Associated factors of headache during the 5-day follow-up

Out of the 109 participants, 67 reported at least one headache episode during the follow-up compared to 42 who reported no headache episode. Demographic data for each group and bivariate associations for all independent variables are presented in Table 3.

Table 3 Demographic data for participants without headache and participants with follow-up headache occurrence

Following the Spearman rank test analysis, only the HIT-6 was retained to represent the clinical baseline variables related to headache occurrence. The final stepwise multivariate regression model to determine factors related to headache occurrence and the corresponding odds ratio are described in Table 4. At the end, 9.4% of the variance could be explained by the final model.

Table 4 Odds ratios, confidence intervals and p-values of factors associated with headache occurrence retained in the final stepwise model

Associated factors of neck pain during the 5-day follow-up

Out of the 109 responders, 77 reported at least one neck pain episode during the follow-up compared to 32 who reported no neck pain episode. Demographic data and bivariate associations for each group are presented in Table 5.

Table 5 Demographic data for participants without neck pain and participants with neck pain occurrence during the 5-day follow-up

Following the Spearman rank test analysis, only the NBQ was retained to represent baseline variables related to neck pain. The final stepwise multivariate regression model to determine associated factors of neck pain occurrence and the corresponding odds ratio are described in Table 6. In the end, 18.2% of the variance could be explained by the final model.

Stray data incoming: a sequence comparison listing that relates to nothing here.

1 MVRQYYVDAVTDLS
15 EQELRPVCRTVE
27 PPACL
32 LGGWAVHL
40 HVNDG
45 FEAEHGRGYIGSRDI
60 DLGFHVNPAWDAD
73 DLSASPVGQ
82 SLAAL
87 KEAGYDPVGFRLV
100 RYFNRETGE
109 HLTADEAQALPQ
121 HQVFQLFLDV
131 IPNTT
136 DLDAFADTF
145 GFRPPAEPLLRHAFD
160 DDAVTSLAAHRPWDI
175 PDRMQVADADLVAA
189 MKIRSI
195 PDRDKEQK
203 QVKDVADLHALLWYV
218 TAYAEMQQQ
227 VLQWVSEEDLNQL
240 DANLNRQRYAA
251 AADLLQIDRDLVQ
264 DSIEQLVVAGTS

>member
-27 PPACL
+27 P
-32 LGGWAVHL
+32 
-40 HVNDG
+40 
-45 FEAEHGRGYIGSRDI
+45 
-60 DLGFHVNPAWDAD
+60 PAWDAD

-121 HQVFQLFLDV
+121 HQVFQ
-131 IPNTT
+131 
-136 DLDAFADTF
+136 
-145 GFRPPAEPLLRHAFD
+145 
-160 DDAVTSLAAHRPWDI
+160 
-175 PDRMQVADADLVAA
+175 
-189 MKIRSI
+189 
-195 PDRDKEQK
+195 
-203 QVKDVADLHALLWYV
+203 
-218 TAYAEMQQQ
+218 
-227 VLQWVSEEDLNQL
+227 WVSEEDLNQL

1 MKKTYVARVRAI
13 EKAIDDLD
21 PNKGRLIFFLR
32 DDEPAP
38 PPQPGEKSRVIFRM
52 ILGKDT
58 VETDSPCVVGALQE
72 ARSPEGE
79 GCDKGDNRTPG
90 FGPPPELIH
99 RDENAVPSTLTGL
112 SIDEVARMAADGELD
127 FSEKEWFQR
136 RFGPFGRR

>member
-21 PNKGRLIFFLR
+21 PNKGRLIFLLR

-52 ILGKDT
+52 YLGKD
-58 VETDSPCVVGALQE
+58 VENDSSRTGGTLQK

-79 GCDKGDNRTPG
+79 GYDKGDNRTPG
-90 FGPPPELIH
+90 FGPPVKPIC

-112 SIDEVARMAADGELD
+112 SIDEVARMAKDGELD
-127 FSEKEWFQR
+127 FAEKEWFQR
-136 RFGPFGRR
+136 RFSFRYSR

Table 6 Odds ratios, confidence intervals and p-values of factors associated with neck pain occurrence retained in the final stepwise model

Impact of headset on headache and neck pain intensity during the 5-day follow-up

For the second objective, t-test for independent groups showed no significant difference between participant that wore a headset during the follow-up and participants that did not wear a headset regarding participants headache mean intensity (p = 0.94) and participants neck pain mean intensity (p = 0.56).

Discussion

Several studies have investigated psychological and physical risk factors of neck pain and headache in workers’ populations. Albeit the broad base of knowledge of these conditions and their respective risk factors, there are far less evidence available regarding these two conditions in the context of telecommuting. The COVID-19 pandemic has triggered an unprecedented and sudden increase in the proportion of workers that are now working from home and several experts and observers argue that such increase will partially persist over time [23,24,25]. Researchers have also raised concerns regarding this rapid shift to telecommuting and suggested that assessment of health risks and benefits of telecommuting are warranted [26]. This study sought to explore the potential physical risk factors of neck pain and headache in the telecommuters’ population.